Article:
The ‘Chorus’ effect may be iconic, but a lot of guitarists opt to play this amp with a clean tone, and this is the tone which makes us recommend the Jazz Chorus range. It is available in multiple powers including 30W and 40W. Which you buy depends on whether you will be using this amp for performance or practice. Whichever you opt for, make sure you don’t overdrive this amp unless you are playing more modern of ‘fusion’ styles of Jazz which require a little distortion.

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Fender Frontman – A Small, Budget Jazz Amp for Practice

If you are a beginner, or you just need a practice amp for playing at home, the Fender Frontman range will give you what you’re looking for in terms of a clean Jazz sound without spending a fortune.

This is great if you are on a budget too, and not many Jazz amps can be bought for under $100. Of course, there is only 10W of power on offer here so you probably won’t be using it to play any Stadium tours with it, but it is so easy-to-use that many beginners will opt for this product ahead of the many amplifiers on the market.

Jazz Guitar Amp Brands

As you can see, certain brands are more synonymous with the Jazz sound than others. In the music industry, manufacturers often go hand in hand with certain styles and genres. Jazz is one of the oldest genres we know of, so since the earliest amplifiers there have been preferred models.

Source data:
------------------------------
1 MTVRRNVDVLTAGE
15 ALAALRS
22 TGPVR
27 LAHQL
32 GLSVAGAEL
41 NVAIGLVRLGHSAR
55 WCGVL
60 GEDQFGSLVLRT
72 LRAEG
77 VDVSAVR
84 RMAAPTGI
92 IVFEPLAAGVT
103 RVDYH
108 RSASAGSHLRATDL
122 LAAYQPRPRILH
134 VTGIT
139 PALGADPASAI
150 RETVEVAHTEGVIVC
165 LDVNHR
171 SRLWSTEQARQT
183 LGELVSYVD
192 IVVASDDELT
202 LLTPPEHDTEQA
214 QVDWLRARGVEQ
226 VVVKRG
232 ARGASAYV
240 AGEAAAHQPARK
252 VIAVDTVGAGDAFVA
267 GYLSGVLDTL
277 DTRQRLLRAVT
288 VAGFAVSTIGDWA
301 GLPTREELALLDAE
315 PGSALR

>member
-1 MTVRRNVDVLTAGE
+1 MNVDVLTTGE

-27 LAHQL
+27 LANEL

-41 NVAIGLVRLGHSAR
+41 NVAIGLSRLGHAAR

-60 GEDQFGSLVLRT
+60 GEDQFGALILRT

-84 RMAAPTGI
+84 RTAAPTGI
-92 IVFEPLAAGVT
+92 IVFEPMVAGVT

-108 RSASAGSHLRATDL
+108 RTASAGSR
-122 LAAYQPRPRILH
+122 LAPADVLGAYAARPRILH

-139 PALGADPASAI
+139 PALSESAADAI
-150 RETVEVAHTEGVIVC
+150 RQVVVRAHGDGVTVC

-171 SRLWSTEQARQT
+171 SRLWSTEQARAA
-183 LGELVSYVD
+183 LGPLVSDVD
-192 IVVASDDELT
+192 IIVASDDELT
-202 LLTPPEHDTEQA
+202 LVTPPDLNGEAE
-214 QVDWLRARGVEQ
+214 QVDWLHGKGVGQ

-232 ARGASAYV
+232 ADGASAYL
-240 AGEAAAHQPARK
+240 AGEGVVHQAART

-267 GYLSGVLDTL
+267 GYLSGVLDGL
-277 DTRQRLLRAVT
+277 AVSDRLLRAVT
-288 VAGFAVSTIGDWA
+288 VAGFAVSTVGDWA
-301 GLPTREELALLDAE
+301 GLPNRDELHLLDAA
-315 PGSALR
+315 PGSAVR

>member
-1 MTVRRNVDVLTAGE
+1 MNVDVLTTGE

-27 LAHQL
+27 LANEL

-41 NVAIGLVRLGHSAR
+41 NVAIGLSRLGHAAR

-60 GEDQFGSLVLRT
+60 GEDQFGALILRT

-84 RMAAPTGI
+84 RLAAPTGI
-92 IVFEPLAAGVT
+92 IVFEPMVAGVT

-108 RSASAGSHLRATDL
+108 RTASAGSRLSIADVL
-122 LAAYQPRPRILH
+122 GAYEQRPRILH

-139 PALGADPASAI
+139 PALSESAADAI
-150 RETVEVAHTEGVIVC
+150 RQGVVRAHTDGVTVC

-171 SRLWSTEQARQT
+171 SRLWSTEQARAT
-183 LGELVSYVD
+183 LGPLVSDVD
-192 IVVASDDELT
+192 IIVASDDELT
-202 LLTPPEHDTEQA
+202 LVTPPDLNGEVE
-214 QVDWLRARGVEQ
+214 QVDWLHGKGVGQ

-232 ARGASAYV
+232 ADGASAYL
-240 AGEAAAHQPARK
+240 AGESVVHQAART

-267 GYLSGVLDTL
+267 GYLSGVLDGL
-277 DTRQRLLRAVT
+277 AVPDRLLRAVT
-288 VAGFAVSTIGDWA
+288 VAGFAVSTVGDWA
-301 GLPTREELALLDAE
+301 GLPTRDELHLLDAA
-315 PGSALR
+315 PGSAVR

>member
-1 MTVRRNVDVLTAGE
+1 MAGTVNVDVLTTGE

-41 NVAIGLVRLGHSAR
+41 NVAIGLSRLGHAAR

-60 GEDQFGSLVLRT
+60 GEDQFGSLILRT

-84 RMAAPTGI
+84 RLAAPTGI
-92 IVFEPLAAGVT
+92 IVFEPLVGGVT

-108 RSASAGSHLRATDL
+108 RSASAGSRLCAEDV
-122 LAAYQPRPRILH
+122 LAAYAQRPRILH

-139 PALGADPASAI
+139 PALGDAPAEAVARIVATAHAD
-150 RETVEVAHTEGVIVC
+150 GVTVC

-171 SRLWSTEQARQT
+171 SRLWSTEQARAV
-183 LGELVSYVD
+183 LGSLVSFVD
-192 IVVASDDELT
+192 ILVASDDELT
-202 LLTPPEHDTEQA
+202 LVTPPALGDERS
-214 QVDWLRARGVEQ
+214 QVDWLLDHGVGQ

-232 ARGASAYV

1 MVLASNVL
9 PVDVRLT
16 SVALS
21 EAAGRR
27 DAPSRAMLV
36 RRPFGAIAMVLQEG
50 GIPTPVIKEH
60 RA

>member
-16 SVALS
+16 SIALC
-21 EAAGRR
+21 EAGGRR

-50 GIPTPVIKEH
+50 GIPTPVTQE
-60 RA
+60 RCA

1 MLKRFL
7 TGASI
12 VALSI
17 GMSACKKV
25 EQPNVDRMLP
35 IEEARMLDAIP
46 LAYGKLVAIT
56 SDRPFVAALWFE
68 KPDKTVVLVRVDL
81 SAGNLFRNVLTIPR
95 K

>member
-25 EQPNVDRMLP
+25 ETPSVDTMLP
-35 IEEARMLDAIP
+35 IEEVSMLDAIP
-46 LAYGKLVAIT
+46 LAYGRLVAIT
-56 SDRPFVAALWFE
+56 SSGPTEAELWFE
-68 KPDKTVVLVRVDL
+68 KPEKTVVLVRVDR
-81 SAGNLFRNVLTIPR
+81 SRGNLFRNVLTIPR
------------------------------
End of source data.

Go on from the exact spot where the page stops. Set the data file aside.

Fender

Fender is known not just for jazz. Lots of guitarists in the realms of rock, pop, indie and even metal opt for Fender now, and their range is huge. The reason they are known for jazz is the fact that Fender amplifiers have a lot of clarity, and often Jazz players go for a lot of power and therefore a lot of ‘headroom’ which means you don’t have to crank them and distort them to get a full sound. The volume can be high, but the clarity will be retained. This is something that isn’t the case with the more crunchy, distortion-driven blues and metal amps.

Roland

Roland are another brand who offer a lot of very clear solid state amps, something we recommend for playing Jazz. The range is huge, and many Roland amps have lots of inbuilt effects and more features, so they can adapt to other genres. The fact that they have a range entitled the Jazz Chorus means they know the score when it comes to a clear Jazz sound. Not all players opt for a chorus effect, but it can give a thick Jazz sound many love. These amps became popular around the 70s and 80s.

Other Brands

Of course, other guitar brands are available and as you create your own sound you may find that one works better for your own sound. It may be that you opt for a tube amp, you might go for an Orange amplifier for more of a fusion sound. Marshall amps also have a huge range to explore and many that will do a more-than-adequate job.

Conclusion

No matter what genre of music you play, there are always decisions to make in terms of equipment. For Jazz, the above models will do a brilliant job, and have some exceptional consumer reviews, but there are other options too.

If you have any other recommendations or experience playing jazz amps, feel free to leave your thoughts in a comment below.